Caution against shaming


The wave of shaming that was unleashed in the wake of the appearance of the image of a breastfeeding woman on the cover of Grihalakshmi, a leading women’s magazine in Malayalam, in March this year, seems to have finally been contained by the Kerala High Court’s eloquent judgment. Dismissing a writ petition claiming that the image was obscene, insulting to women and in violation of child rights, the judges explicitly stated that these claims were unfounded. They cited recent scholarship on free speech which cautions against anti-pornography positions that may only too easily slide into rank conservatism. This judgment is especially significant for Kerala where social conservatism has historically stayed largely unchallenged and spread right across the political spectrum. And where the challenge to it comes largely from the young, this judgment may seem to have monumental implications.

Echoes from the past

Many battles were fought in Malayali society of the early twentieth century (and before) over the exposure of the upper body. While rules of caste difference and deference required that the chest, female and male, of those deemed to be social inferiors be exposed in the presence of ostensible social superiors, social reformism in general seemed outraged only by the nakedness of the female form. Perhaps such exposure of lower caste people was a way of emphasising, making visible, their vulnerability to power produced in and through the social contract between Brahmins and Nairs; nevertheless, modern social reformers inevitably read it through the lens of Victorian morality and so saw only the machinations of upper caste sexual predators in it — and the nakedness of the male chest remained unseen. The move to make women cover their breasts was a prominent item on the reformist agenda; though women in Kerala did breastfeed openly for the larger part of the twentieth century, this practice has faded.

The image of a young model on the cover of Grihalakshmi actually makes only a very small dent in this deeply-entrenched, if entirely modern, taboo. For it certainly marks the woman very clearly as married, respectable, elite, and therefore ‘eligible’ to demand exception from the sexual gaze. It is seen to be maternal — distinguished clearly from the sexual. Seen that way, the image is not too far from familiar stereotypes about mothers: the mother’s body, being non-sexual and devoted to nurturing, is not about physical pleasure, and should be exempted from the sexual gaze, it seems to say. But the conservatives obviously disagreed, and saw it as obscene. That this view gained some traction reveals the strength of social conservatism, now armed with the shaming possibilities unleashed by the social media. What remained absent was critical scrutiny of the statement being made on biological motherhood — using the image of a sophisticated, professionally-groomed young woman who would be more identified with the modern workplace than the home. In a certain frame, this might appear to be the modern woman determined to also stay ‘traditional’, by embracing community-sanctioned marriage and motherhood in ‘traditional’ ways.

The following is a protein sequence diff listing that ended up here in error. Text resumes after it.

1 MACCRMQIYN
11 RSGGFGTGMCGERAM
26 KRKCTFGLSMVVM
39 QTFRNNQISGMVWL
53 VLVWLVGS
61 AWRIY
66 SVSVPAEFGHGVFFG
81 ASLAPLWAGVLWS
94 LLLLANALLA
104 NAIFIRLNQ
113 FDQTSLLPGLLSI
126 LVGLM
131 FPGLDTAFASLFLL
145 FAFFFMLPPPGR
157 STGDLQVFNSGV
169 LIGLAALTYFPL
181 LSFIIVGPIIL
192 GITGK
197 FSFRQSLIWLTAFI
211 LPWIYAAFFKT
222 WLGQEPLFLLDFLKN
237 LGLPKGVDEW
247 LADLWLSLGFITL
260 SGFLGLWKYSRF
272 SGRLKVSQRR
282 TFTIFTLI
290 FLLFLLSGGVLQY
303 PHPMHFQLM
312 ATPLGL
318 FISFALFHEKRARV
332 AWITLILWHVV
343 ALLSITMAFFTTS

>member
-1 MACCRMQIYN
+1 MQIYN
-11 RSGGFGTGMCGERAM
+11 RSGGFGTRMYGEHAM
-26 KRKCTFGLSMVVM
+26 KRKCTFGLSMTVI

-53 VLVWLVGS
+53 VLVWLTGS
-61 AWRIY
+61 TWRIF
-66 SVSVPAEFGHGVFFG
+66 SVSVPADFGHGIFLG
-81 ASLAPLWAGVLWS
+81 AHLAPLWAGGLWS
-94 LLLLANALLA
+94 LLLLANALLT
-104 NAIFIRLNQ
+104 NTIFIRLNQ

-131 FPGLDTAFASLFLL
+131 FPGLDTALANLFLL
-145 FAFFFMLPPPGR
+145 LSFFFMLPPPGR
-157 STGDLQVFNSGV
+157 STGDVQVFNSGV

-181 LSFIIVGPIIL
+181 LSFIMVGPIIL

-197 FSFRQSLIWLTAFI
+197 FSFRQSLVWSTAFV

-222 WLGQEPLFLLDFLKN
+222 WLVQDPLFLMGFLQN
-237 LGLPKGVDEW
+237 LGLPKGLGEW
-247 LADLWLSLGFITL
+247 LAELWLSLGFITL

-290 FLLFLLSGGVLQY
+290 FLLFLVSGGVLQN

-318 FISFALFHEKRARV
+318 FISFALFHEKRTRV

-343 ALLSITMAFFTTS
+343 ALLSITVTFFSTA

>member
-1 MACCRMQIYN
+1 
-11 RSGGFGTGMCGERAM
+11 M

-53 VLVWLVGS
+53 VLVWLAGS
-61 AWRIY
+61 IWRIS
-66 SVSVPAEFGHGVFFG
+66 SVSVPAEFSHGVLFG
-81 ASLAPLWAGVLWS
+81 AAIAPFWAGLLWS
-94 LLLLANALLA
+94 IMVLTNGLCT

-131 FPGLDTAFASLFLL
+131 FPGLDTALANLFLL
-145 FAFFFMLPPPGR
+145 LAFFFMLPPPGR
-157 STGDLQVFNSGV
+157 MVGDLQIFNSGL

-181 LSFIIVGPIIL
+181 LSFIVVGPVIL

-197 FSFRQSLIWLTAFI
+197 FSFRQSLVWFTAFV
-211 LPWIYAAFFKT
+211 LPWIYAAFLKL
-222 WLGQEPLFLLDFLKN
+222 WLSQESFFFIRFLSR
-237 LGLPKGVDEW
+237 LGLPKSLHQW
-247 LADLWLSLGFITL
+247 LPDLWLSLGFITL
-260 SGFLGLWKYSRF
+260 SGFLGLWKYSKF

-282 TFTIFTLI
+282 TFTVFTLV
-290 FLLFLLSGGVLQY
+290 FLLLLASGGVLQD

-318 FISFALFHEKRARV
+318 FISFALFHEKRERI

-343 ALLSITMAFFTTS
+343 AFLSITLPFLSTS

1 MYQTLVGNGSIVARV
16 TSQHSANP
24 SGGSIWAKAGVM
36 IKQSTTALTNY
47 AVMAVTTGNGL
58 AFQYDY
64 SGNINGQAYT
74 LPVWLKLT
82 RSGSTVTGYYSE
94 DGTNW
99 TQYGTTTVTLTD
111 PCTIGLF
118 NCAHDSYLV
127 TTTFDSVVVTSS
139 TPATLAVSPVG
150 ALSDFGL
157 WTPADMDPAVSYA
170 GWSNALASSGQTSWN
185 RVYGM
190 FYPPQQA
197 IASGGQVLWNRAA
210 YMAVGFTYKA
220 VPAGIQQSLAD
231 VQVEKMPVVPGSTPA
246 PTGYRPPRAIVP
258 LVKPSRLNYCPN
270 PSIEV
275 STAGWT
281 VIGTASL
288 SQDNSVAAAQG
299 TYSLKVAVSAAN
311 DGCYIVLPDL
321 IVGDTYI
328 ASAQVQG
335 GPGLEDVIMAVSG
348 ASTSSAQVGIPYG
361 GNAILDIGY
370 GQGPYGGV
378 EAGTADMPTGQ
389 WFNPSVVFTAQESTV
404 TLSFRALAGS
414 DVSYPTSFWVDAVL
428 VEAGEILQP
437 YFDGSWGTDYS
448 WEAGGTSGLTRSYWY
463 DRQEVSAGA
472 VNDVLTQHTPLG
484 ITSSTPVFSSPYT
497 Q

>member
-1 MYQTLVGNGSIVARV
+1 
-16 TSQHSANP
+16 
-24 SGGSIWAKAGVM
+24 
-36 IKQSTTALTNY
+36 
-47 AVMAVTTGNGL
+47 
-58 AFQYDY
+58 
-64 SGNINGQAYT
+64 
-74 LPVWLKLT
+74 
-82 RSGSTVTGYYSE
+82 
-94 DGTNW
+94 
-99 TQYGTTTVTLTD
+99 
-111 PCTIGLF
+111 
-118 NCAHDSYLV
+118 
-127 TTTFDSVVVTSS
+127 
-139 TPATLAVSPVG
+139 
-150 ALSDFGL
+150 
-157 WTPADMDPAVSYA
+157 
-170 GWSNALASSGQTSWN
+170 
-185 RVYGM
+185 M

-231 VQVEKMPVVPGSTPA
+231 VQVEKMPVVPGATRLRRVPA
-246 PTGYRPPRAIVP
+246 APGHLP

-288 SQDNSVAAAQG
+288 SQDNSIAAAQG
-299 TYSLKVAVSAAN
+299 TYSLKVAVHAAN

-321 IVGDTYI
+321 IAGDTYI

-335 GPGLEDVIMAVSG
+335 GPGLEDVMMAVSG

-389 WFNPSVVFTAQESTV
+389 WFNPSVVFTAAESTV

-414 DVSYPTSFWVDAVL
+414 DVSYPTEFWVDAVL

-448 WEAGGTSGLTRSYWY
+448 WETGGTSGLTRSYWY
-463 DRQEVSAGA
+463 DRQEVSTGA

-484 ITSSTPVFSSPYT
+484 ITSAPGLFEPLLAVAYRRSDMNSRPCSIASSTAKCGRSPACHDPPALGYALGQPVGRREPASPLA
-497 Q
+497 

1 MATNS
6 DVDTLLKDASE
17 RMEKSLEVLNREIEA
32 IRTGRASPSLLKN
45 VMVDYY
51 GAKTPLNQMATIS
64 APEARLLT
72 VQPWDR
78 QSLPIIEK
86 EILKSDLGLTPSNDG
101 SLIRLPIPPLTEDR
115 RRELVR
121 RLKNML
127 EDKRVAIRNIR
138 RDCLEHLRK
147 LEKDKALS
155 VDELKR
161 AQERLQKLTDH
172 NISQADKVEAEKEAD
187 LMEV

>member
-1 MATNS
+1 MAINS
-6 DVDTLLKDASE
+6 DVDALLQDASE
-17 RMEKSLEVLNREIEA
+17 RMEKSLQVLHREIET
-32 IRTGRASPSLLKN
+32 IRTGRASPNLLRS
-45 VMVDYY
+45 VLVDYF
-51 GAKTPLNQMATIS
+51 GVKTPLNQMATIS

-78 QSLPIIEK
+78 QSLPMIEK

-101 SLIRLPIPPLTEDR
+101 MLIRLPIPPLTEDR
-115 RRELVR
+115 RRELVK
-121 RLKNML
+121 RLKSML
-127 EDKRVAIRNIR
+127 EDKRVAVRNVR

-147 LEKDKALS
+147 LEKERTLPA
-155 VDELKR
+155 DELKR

The High Court judgment does consider whether the exposed female body is instantly obscene, and rejects the idea. It does mobilise ‘ancient Indian culture’ to support its argument — citing the representational traditions of Indian art — but later, seemingly addressing others who identify modesty that demands the clothed body as ‘tradition’, says: “We cannot, as a nation — people of all shades of faith and belief — afford to chain ourselves to the past, glorious it may have been… Only from the prism of the present, the past appears to be glorious.” It clearly distinguishes legal paternalism from legal moralism and warns against the same. This is truly valuable, especially, after the much-discussed Hadiya case, in which these were confused, and a young woman’s self-chosen marriage was annulled by the High Court. It considers several tests of obscenity and finally asserts that in present community standards, “Given the picture’s posture and its background setting (mother feeding the baby)... it is not prurient or obscene, or even suggestive of it.”

Cause for worry

Clearly, this brings cheer to those who defended the cover as essentially non-sexual, and actually more related to developmental concerns such as maternal and child health. It also comforts those who would defend the image as a defiant depiction of pleasure in the mother-child physical bond. And these are, no doubt, important gains. Yet, at a time in which the government seems to be relentlessly pushing maternal-and-child and kitchen-centred programmes as ‘women’s development’, and given the slant towards social conservatism evident in many publications, one cannot but worry.

J. Devika is a feminist researcher and a professor at the Centre for Development Studies, Thiruvananthapuram

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Printable version | May 6, 2021 10:09:57 AM |

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